Suddenly, he rushed out of the suite. Chloe stopped. She sighed and let him go. He must have been with someone after all. The museum would close in half an hour. He probably had dinner plans or something. She squinted at the windowsill before which he’d been standing and frowned when she saw that his cellular was still there. He’d forgotten it in his rush to leave.
She walked up to the windowsill and smelled the lingering scent of a musky cologne. She sneezed. It was too much cologne. She decided that she could at least do a good deed for the handsome stranger. She picked up the cell, and turned to look for a docent, so she could be directed to their “lost and found.” But then, she spotted him returning to the suite from the smaller entrance on the opposite wall. He strode up to the central sculpture again, glancing up at the Herald.
Chloe walked slowly toward him, feeling her face turn hot, imagining it to be some furious shade of red. Annoyed with her ridiculous reflex, she reminded herself that she was just returning his cell.
“I think you’ll need this,” she said as she stepped toward him.
He turned to her, his brow slightly creased in confusion. When his gaze dropped to her outstretched hand and fell upon the cellular, his eyes widened.
The cell began to vibrate. She heard a click from above them. The man suddenly grasped her arms with his hands and swung her away and down.
Chloe stumbled and fell back hard on her bottom and elbow. She grunted and gasped in pain as before her and above her, something burst from the statue of the Herald of the Gods.
In multiple bursts, vines sprouted in all directions. They crawled over the Herald and stretched toward the other exhibits. They were already climbing the walls. People had started screaming and running as soon as they heard the crack of the “seed.”
Chloe glanced around. She rose and held a hand to her aching tailbone. The seed cast out layer upon layer of squirming, twining, climbing vines. The entire suite would soon be covered. She spotted the man, ushering some kids out of a quickly closing entrance to the suite. A curtain of vines already blocked the entry, but it was still thin enough to be pushed out of the way.
She had to catch up to him. Identify him for the authorities. He was one of them. Those eco-radicals who believed that it was human hands that caused the catastrophe that killed all their fellow animals, by taking too much of their territory, by tipping the natural balance. Those eco-radicals who believed that human hands should restore the balance, by restoring that territory. That device that the man had planted on the statue of the Herald was a terraform bomb.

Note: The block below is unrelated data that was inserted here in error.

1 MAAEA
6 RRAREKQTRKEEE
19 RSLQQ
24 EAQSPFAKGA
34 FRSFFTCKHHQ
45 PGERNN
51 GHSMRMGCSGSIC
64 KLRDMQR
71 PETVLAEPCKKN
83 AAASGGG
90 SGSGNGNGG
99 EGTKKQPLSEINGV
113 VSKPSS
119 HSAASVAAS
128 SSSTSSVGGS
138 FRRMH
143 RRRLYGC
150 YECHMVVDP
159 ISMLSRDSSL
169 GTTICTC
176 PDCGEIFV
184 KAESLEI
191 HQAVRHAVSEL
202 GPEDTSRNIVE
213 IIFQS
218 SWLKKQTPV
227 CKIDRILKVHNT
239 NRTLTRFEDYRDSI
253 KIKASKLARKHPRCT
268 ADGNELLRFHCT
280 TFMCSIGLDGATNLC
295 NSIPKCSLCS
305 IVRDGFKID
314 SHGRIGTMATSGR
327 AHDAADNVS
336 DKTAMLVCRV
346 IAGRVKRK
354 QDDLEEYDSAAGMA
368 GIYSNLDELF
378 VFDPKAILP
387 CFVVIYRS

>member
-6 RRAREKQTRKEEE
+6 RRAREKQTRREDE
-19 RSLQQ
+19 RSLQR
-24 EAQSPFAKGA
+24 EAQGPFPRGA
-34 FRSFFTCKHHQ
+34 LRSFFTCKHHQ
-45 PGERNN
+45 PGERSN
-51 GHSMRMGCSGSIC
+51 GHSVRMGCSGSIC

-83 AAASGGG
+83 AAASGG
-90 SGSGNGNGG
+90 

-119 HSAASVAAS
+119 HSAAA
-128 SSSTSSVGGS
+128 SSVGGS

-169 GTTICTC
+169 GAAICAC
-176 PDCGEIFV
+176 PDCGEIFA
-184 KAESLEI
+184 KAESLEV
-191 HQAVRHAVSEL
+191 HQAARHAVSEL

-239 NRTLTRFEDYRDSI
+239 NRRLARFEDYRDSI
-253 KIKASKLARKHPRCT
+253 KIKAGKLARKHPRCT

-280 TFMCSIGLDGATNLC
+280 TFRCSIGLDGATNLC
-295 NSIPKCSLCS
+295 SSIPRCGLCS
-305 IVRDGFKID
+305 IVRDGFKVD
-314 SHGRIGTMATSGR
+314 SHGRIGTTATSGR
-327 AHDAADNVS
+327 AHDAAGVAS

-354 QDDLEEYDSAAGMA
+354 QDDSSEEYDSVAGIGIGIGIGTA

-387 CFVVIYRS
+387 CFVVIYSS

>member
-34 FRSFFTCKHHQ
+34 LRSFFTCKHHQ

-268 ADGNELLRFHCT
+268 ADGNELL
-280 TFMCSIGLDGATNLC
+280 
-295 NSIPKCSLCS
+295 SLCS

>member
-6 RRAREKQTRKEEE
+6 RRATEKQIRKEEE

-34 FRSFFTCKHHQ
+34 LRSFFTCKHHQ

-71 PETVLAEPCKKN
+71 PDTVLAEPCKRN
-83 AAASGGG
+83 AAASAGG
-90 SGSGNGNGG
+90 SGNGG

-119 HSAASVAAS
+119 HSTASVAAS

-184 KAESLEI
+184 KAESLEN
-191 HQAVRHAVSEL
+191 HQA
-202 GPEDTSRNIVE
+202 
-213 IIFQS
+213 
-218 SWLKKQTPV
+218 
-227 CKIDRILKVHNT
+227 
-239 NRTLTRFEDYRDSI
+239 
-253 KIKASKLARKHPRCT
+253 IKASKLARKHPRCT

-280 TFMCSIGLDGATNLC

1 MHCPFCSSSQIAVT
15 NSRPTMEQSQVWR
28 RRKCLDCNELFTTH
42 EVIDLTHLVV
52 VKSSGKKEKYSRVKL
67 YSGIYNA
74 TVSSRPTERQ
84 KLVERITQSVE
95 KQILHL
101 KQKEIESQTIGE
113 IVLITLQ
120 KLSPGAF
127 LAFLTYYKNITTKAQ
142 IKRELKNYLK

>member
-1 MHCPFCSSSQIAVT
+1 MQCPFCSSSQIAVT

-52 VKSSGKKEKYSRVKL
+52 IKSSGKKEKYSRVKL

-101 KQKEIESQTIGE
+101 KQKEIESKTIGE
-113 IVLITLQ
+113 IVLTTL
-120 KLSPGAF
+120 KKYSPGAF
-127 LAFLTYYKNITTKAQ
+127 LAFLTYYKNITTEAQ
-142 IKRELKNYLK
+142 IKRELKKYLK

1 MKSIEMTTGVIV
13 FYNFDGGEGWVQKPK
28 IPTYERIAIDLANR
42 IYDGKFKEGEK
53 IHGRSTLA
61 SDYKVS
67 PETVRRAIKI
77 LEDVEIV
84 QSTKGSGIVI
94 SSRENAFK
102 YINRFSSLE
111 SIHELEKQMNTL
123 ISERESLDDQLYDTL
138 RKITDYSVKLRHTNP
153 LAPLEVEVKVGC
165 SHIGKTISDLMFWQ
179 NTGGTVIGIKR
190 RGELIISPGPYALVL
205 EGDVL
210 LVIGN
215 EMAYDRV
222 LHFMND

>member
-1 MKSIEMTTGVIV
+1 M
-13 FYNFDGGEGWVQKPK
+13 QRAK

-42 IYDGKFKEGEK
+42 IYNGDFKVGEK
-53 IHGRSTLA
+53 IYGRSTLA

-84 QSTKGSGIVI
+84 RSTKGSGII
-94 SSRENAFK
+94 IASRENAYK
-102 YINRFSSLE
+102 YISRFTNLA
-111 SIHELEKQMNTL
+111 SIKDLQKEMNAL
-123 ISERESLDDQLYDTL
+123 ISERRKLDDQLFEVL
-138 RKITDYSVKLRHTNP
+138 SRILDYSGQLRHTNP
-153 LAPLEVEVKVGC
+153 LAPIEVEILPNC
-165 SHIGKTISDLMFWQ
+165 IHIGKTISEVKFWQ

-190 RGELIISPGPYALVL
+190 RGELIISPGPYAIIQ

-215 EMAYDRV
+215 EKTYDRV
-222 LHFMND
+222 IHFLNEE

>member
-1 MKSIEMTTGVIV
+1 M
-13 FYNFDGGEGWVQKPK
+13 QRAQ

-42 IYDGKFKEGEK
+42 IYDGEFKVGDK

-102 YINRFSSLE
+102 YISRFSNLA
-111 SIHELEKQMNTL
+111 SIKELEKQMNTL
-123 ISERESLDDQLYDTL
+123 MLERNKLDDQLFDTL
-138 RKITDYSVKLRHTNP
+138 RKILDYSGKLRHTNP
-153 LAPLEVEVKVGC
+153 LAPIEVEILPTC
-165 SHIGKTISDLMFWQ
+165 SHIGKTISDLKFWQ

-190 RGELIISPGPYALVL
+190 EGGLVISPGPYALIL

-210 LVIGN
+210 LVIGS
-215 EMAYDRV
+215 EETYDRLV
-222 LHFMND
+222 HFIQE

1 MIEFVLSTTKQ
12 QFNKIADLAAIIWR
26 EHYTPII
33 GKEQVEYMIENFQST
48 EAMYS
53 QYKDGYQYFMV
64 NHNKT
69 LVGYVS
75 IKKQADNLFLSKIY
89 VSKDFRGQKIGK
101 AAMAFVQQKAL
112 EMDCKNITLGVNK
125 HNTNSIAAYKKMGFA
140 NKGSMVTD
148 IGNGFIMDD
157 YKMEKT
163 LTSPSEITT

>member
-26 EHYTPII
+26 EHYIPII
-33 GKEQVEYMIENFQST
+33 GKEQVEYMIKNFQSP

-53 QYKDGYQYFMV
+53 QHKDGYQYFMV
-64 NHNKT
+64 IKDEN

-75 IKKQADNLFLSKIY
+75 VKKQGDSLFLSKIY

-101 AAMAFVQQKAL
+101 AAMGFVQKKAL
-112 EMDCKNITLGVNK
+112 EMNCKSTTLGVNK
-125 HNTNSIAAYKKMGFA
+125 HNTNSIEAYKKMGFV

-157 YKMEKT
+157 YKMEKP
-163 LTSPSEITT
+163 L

By the end of the day, there would be no “Ancient Nature” exhibit. There might no longer be a museum. A place that according to the eco-radicals, “pathetically tries to remember what was destroyed.” Paintings of animals. Taxidermied heads and bodies.
She’d dropped the man’s phone. She picked it up. She would turn it in to the authorities. She ran toward an alternate exit, already treading on a vine-covered floor. It was a super-vine, capable of growing to hundreds of times its original size in a matter of moments, without a continuous supply of sunlight or nutrients. That was because all the nourishment it needed for the first bursts of growth were contained in the seed. Chloe had always wanted to see one grow in person, but not like this. Super-seeds were used for planned eco-restoration. They weren’t meant for violent vandalism and destruction.
She glanced back and saw that the man had spotted her and was running toward her. She reached the entrance. It was covered in a thick wall of vines. She tried to push through, but even as she pushed, more strands grew. If she just forced her body through, she would get trapped.
“It’s blocked,” the man said. Everyone else had escaped the suite by then. The only sound Chloe heard was the crackling sound of the super-vine still growing, and the cracking and shattering of glass as the weight of the super-vine pressed on the windows.
She backed away from the blocked entrance, and from the man.
It was strange. His features looked so sinister now. That severe jaw. That sharp nose. Those jittery eyes.
“Hurry, before the main entrance is blocked too,” he said, stepping toward her. “And give me that phone.”
Chloe gripped the phone harder. “It’s evidence.”
“You want them to think you were involved?”
She started walking sideways toward the main entrance. She was prepared to be trapped in there with him, if it meant that she could keep him there for the authorities. A spike of fear pierced her gut at the thought.
The man followed her steps, but was careful to keep his distance.